Although there are some assumptions regarding the historical origin of “Old Mother Hubbard”s character, this nursery rhyme was written and illustrated by Sarah Catherine Martin (around 1804) – mainly to amuse her sister’s children.

The poem was first told at her sister’s house, Judith Anne Marti, wife of the notorious politician John Pollexfen Bastard. The lyrics were actually inspired by an old housekeeper of her sister’s house, who lived in a cottage on their property after giving up work.

When the illustrated book was first published in 1805 it was very successful and the poem became one of the most popular nursery rhymes of all times.

It is possible that the story was based on an earlier poem for children, “Old Dame” that appeared in 1803, which is written in a very different manner though.

Old Mother Hubbard character was related to either St. Hubert, the protector of hunters, mathematicians, opticians and metalworkers, or more commonly with Cardinal Thomas Wolsey – just like another nursery rhyme Little Boy Blue – but there are no evidences to support either one of these theories.

“Old Mother Hubbard” Lyrics

Old Mother Hubbard
Went to the cupboard,
To give the poor dog a bone:
When she came there,
The cupboard was bare,
And so the poor dog had none.

She went to the baker’s
To buy him some bread;
When she came back
The dog was dead!

She went to the undertaker’s
To buy him a coffin;
When she came back
The dog was laughing.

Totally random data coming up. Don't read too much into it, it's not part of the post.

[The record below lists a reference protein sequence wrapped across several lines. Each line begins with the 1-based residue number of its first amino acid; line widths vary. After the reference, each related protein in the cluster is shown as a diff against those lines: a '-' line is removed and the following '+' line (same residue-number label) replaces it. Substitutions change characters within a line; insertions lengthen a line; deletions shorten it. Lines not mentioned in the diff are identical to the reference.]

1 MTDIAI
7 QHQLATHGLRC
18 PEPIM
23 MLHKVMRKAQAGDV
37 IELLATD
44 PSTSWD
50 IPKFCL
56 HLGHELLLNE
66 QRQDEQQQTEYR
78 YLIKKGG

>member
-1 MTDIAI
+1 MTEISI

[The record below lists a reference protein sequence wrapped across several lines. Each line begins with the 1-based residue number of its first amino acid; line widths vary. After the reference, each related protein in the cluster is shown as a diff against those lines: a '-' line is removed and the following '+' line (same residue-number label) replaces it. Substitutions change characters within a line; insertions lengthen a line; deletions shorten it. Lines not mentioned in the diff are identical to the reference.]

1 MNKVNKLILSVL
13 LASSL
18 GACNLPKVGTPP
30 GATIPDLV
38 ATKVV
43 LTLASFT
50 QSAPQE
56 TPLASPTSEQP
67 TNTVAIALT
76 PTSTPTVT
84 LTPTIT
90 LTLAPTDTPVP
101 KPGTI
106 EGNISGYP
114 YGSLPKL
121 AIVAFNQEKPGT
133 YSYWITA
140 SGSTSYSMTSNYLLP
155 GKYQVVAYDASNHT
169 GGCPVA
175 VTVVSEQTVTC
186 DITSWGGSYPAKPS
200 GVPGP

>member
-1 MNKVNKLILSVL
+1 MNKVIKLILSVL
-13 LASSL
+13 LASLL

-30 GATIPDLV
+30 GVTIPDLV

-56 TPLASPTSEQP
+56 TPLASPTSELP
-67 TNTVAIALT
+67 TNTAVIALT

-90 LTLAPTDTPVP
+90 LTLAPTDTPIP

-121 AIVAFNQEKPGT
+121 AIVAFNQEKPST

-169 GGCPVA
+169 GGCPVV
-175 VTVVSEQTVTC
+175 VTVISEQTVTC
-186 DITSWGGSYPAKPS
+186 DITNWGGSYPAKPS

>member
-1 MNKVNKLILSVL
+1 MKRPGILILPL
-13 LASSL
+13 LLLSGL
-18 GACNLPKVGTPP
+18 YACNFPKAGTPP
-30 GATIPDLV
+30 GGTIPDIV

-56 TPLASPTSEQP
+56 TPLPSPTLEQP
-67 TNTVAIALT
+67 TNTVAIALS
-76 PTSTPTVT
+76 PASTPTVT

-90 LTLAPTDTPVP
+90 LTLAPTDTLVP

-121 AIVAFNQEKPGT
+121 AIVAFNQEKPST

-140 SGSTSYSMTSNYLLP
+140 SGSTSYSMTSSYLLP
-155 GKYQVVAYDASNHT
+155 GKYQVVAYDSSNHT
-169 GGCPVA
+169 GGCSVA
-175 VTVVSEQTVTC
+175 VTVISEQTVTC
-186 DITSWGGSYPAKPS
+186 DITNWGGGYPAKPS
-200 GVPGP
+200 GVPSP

She took a clean dish
to get him some tripe;
When she came back
He was smoking his pipe.

She went to the alehouse
To get him some beer;
When she came back
The dog sat in a chair.

She went to the tavern
For white wine and red;
When she came back
The dog stood on his head.

She went to the fruiterer’s
To buy him some fruit;
When she came back
He was playing the flute.

She went to the tailor’s
To buy him a coat;
When she came back
He was riding a goat.

She went to the hatter’s
To buy him a hat;
When she came back
He was feeding her cat.

She went to the barber’s
To buy him a wig
When she came back
He was dancing a jig.

She went to the cobbler’s
To buy him some shoes;
When she came back
He was reading the news.

She went to the sempstress
To buy him some linen;
When she came back
The dog was spinning.

She went to the hosier’s
To buy him some hose;
When she came back
He was dressed in his clothes.

The Dame made a curtsy,
The dog made a bow;
The Dame said, Your servant;
The dog said, Bow-wow.

This wonderful dog
Was Dame Hubbard’s delight,
He could read, he could dance,
He could sing, he could write;
She gave him rich dainties
Whenever he fed,
And erected this monument
When he was dead.

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